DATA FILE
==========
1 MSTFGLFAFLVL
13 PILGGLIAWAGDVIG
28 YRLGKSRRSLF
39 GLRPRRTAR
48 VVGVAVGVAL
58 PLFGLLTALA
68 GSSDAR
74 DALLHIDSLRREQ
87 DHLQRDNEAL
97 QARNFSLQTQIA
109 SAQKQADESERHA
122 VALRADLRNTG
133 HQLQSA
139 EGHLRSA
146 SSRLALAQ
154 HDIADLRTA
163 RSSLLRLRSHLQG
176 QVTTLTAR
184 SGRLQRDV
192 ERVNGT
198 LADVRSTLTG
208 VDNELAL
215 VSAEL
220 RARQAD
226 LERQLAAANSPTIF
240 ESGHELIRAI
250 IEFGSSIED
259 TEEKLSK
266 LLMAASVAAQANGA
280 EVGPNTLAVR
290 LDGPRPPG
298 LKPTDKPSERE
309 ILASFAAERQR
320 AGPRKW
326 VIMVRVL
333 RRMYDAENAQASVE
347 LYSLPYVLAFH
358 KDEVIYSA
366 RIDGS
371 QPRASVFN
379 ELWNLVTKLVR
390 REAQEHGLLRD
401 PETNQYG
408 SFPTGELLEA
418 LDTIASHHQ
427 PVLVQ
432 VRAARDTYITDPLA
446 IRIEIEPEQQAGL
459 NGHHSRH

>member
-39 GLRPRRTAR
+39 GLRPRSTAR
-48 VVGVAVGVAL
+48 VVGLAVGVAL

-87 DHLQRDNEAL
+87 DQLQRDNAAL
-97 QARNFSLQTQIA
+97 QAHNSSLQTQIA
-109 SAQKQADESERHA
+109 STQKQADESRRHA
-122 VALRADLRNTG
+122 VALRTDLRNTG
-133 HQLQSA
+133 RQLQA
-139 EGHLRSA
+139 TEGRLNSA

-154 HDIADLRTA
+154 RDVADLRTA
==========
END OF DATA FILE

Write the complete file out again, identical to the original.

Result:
1 MSTFGLFAFLVL
13 PILGGLIAWAGDVIG
28 YRLGKSRRSLF
39 GLRPRRTAR
48 VVGVAVGVAL
58 PLFGLLTALA
68 GSSDAR
74 DALLHIDSLRREQ
87 DHLQRDNEAL
97 QARNFSLQTQIA
109 SAQKQADESERHA
122 VALRADLRNTG
133 HQLQSA
139 EGHLRSA
146 SSRLALAQ
154 HDIADLRTA
163 RSSLLRLRSHLQG
176 QVTTLTAR
184 SGRLQRDV
192 ERVNGT
198 LADVRSTLTG
208 VDNELAL
215 VSAEL
220 RARQAD
226 LERQLAAANSPTIF
240 ESGHELIRAI
250 IEFGSSIED
259 TEEKLSK
266 LLMAASVAAQANGA
280 EVGPNTLAVR
290 LDGPRPPG
298 LKPTDKPSERE
309 ILASFAAERQR
320 AGPRKW
326 VIMVRVL
333 RRMYDAENAQASVE
347 LYSLPYVLAFH
358 KDEVIYSA
366 RIDGS
371 QPRASVFN
379 ELWNLVTKLVR
390 REAQEHGLLRD
401 PETNQYG
408 SFPTGELLEA
418 LDTIASHHQ
427 PVLVQ
432 VRAARDTYITDPLA
446 IRIEIEPEQQAGL
459 NGHHSRH

>member
-39 GLRPRRTAR
+39 GLRPRSTAR
-48 VVGVAVGVAL
+48 VVGLAVGVAL

-87 DHLQRDNEAL
+87 DQLQRDNAAL
-97 QARNFSLQTQIA
+97 QAHNSSLQTQIA
-109 SAQKQADESERHA
+109 STQKQADESRRHA
-122 VALRADLRNTG
+122 VALRTDLRNTG
-133 HQLQSA
+133 RQLQA
-139 EGHLRSA
+139 TEGRLNSA

-154 HDIADLRTA
+154 RDVADLRTA